From my perspective, law enforcement of the drug business on the demand side would not be an effective method of reducing the market. As it was explained by Cook (2017), the criminal market is formed according to «net return per offense,» an analog of price, which increases accordingly to the desired quantity of offenses (p. 146). In the same study, Cook (2017) mentions that although a percent of criminals cease their illegal activity after completing rehabilitation programs, the net value of offense eventually creates another equilibrium and attracts new lawbreakers to the market (p. 147). In other words, after a presumable recovery or legal conviction of some drug users, the local market initially falls due to reduced demand but then draws new customers who get attracted by lower prices. It is important to keep in mind that drug-using is not a newly established issue; it has remained widespread for decades and is familiar to a major part of the public. With this in mind, I can conclude that the drug business works in a cyclical manner and cannot be terminated with demand-side actions only.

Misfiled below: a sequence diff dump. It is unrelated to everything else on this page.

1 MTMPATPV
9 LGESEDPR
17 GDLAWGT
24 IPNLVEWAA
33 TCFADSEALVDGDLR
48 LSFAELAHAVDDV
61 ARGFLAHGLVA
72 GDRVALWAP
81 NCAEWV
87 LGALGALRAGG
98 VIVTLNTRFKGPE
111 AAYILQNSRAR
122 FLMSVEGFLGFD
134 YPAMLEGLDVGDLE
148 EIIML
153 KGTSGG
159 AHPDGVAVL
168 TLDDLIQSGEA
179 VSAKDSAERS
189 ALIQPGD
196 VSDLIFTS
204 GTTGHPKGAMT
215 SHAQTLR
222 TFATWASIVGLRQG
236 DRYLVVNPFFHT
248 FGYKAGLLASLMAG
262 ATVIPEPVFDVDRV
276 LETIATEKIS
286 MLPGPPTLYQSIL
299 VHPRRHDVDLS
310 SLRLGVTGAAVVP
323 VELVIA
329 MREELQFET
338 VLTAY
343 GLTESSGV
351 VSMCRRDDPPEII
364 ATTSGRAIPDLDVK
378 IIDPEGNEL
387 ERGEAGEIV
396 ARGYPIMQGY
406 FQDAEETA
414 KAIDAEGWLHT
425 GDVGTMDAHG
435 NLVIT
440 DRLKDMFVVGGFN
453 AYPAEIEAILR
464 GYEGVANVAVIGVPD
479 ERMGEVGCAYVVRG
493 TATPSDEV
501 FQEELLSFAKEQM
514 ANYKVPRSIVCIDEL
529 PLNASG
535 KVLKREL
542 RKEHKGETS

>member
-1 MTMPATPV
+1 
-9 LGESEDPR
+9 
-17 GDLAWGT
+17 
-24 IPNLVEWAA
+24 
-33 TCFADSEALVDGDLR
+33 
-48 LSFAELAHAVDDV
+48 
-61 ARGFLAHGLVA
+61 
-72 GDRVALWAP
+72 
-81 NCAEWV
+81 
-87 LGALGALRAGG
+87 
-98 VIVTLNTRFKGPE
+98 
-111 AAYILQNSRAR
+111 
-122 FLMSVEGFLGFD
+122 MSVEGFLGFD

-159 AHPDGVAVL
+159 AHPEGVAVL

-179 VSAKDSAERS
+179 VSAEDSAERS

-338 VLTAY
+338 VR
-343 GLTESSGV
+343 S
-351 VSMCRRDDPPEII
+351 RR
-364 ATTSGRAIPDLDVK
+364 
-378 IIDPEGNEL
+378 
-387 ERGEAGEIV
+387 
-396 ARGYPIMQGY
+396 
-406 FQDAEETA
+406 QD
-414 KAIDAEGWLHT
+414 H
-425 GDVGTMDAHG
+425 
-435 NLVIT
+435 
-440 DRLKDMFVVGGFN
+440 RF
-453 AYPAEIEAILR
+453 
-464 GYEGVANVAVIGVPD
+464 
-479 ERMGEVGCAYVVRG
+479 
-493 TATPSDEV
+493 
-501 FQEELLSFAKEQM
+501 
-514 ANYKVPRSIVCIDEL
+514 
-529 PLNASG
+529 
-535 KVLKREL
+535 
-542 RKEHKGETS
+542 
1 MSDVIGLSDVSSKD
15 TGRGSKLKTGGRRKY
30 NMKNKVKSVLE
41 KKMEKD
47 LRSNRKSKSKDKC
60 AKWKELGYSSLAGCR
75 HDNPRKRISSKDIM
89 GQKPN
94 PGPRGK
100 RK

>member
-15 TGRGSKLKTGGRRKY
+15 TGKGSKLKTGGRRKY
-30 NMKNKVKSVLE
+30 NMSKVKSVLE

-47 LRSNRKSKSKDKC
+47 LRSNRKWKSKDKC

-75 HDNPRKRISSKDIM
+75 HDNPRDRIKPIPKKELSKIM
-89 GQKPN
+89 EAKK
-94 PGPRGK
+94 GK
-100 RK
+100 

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Regarding methods of controlling the drug business, I believe that emphasis on the suppliers is placed due to a lack of viable strategies for the other side. The most common mechanisms of implementing a criminal penalty for suppliers are searching their property and seizing the prohibited items (drug batches). However, when it comes to drug users, the prevalent methods are drug awareness campaigns and rehabilitation programs. While anti-drug campaigns might be effective for the impressionable audience, they hardly ever can influence more skeptical individuals or those who are already drug addicts. Rehabilitation, in its turn, has proven efficient for treating drug users and leading them to healthy lives, but it is a prolonged process, and it cannot be used massively. Given these points, it is evident that strategies for decreasing drug consumption are either weak in persuasion or narrowly targeted.
Cook, P. J. (2017). The demand and supply of criminal opportunities. In Natarajan, M. (Ed.), Crime Opportunity Theories (pp. 127-153). Routledge.